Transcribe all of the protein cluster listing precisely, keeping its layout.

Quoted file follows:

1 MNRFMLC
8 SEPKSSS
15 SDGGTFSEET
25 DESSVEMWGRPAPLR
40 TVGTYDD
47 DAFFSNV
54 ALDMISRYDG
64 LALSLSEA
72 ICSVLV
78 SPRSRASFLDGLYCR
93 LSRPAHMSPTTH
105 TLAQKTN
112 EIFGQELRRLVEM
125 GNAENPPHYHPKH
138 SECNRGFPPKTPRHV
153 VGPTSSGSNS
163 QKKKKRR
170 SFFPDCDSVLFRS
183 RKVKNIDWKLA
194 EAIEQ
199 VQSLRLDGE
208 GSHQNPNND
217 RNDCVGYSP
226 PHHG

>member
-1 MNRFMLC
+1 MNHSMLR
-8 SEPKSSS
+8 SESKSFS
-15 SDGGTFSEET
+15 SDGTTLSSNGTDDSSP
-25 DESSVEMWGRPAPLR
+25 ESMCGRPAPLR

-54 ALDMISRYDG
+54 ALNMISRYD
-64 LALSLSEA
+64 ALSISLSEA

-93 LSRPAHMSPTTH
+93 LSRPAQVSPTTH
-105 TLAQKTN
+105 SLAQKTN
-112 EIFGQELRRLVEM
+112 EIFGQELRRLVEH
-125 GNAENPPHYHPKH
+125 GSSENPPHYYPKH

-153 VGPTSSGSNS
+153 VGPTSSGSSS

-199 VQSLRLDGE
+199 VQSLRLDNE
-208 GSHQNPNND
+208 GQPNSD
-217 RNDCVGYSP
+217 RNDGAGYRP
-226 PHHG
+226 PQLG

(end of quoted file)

1 MNRFMLC
8 SEPKSSS
15 SDGGTFSEET
25 DESSVEMWGRPAPLR
40 TVGTYDD
47 DAFFSNV
54 ALDMISRYDG
64 LALSLSEA
72 ICSVLV
78 SPRSRASFLDGLYCR
93 LSRPAHMSPTTH
105 TLAQKTN
112 EIFGQELRRLVEM
125 GNAENPPHYHPKH
138 SECNRGFPPKTPRHV
153 VGPTSSGSNS
163 QKKKKRR
170 SFFPDCDSVLFRS
183 RKVKNIDWKLA
194 EAIEQ
199 VQSLRLDGE
208 GSHQNPNND
217 RNDCVGYSP
226 PHHG

>member
-1 MNRFMLC
+1 MNHSMLR
-8 SEPKSSS
+8 SESKSFS
-15 SDGGTFSEET
+15 SDGTTLSSNGTDDSSP
-25 DESSVEMWGRPAPLR
+25 ESMCGRPAPLR

-54 ALDMISRYDG
+54 ALNMISRYD
-64 LALSLSEA
+64 ALSISLSEA

-93 LSRPAHMSPTTH
+93 LSRPAQVSPTTH
-105 TLAQKTN
+105 SLAQKTN
-112 EIFGQELRRLVEM
+112 EIFGQELRRLVEH
-125 GNAENPPHYHPKH
+125 GSSENPPHYYPKH

-153 VGPTSSGSNS
+153 VGPTSSGSSS

-199 VQSLRLDGE
+199 VQSLRLDNE
-208 GSHQNPNND
+208 GQPNSD
-217 RNDCVGYSP
+217 RNDGAGYRP
-226 PHHG
+226 PQLG